Masonic Enlightener and now serving masonry in the state of 
    Washington, wrote an article titled "Masonic Rods.  Their Use, 
    History and Symbolism".  In it he had an interesting idea.  He 
    thought of the rods and staffs as the operative part of our lodges.  
    That is, if you would envision lighted rods in a dark lodge room as 
    the rod officers performed their ritual, the rods would "cut out" 
    many of the implements used by operative masons, such as the 
    square, compasses, semicircles, the point, a line, plane, arc, 
    curve, etc. 


    What we are going to do tonight is try to demonstrate what we 
    believe he had in mind. 


    Brother Deacon - lower the lights. 


    Behold, the stewards rods (glowing); perfect parallel lines, 
    representing the Holy St. Johns. 


    
    Brothers Sr. & Jr. Deacon:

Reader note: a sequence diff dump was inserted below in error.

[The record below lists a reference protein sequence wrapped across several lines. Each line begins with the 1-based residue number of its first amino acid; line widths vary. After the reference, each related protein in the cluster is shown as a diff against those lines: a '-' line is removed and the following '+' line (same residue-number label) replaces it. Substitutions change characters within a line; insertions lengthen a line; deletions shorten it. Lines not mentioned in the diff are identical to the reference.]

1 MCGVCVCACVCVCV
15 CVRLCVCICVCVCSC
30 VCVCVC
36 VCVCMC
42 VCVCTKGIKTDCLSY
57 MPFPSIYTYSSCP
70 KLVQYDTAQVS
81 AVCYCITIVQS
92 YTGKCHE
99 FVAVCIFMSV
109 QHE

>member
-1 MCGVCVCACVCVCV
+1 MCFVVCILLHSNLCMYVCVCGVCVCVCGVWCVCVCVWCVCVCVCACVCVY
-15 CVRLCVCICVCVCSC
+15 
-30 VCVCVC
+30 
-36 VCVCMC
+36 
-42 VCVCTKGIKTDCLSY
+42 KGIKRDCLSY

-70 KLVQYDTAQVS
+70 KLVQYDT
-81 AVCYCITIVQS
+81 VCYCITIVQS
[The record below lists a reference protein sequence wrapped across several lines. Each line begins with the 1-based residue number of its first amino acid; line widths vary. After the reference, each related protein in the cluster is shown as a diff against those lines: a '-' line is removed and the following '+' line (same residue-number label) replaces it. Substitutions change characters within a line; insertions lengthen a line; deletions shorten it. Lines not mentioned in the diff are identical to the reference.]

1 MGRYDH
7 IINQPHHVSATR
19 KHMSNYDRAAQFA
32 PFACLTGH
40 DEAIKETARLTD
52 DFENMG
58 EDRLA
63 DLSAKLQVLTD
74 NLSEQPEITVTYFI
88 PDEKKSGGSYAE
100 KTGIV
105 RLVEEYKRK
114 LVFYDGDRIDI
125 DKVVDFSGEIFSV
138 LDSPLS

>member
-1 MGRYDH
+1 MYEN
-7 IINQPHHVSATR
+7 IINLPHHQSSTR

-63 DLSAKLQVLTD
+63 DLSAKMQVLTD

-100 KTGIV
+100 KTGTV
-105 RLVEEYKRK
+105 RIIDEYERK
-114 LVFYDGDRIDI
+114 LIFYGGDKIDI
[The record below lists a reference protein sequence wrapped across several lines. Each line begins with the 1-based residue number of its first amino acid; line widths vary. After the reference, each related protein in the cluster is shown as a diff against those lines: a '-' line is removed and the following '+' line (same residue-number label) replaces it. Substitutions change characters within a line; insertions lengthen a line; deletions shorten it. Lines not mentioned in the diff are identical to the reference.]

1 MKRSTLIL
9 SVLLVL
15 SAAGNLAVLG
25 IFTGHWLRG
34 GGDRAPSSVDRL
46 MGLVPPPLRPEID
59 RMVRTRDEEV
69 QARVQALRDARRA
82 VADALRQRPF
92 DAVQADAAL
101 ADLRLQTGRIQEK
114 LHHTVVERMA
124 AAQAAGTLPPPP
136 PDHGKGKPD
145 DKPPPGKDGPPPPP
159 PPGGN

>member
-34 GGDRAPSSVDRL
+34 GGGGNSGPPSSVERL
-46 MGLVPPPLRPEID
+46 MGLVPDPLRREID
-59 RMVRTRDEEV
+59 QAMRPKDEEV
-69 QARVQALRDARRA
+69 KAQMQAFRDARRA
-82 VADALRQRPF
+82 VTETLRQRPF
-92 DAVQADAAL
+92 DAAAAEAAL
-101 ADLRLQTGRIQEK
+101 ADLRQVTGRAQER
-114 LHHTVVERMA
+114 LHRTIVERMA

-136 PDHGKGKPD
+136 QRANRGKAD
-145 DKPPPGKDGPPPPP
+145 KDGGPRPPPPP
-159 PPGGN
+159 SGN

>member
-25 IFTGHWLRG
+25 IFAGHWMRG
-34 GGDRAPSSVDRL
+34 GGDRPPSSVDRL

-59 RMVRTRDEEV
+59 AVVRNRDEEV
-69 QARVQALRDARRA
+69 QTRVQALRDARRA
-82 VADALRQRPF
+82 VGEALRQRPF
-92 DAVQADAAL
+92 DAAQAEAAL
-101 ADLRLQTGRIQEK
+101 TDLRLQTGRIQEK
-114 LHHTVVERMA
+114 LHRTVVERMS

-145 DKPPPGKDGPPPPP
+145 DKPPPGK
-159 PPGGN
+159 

Show a point atop your staffs.  (Small light on top of staffs lit).  
    This point represents the individual with no extensions and 
    helpless. 



    Brother Deacons: 

    Extend the point to a line (slowly lighting staff from point to 
    bottom).  The point now is extended to a line, which may represent 
    our own expansion in one direction and as an entered apprentice are 
    able now to help ourselves. 



    Brother Jr. Deacon: 

    Come to the east as you do just before obligating a candidate. The 
    line now forms a superfice and may represent an individuals 
    extension in a second direction indicating he can now support 
    himself and family. 



    Brother Jr. Deacon: 

    Go from a superfice to a solid (goes completely around lodge 
    squaring corners).  This may remind us that when our life is based 
    on a solid foundation we can support ourselves, our family and 
    contribute to the relief of - - - - - - - -. 



    Brother Jr. Deacon: 

    Form the fourth part of a circle (a 90 degree turn to the left). 
    Notice that as the rod officer makes the turn, the tip of his staff 
    cuts out an arc or 4th part of a circle.  Then when the question is 
    asked "What is a square", the answer is - - - - - - - - - -. 



    Brother Sr. Deacon: 

    Form the letter "G" as if balloting.  (As he performs ritual):